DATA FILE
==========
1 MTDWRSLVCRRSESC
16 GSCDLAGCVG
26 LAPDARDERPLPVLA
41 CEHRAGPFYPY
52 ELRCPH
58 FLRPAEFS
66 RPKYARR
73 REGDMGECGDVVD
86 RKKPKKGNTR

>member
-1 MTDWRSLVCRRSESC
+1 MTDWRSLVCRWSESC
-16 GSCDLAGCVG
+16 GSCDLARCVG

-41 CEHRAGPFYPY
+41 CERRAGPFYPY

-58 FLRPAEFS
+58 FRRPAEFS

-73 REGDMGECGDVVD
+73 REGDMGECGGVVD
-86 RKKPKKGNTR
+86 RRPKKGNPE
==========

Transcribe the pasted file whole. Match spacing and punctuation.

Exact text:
1 MTDWRSLVCRRSESC
16 GSCDLAGCVG
26 LAPDARDERPLPVLA
41 CEHRAGPFYPY
52 ELRCPH
58 FLRPAEFS
66 RPKYARR
73 REGDMGECGDVVD
86 RKKPKKGNTR

>member
-1 MTDWRSLVCRRSESC
+1 MTDWRSLVCRWSESC
-16 GSCDLAGCVG
+16 GSCDLARCVG

-41 CEHRAGPFYPY
+41 CERRAGPFYPY

-58 FLRPAEFS
+58 FRRPAEFS

-73 REGDMGECGDVVD
+73 REGDMGECGGVVD
-86 RKKPKKGNTR
+86 RRPKKGNPE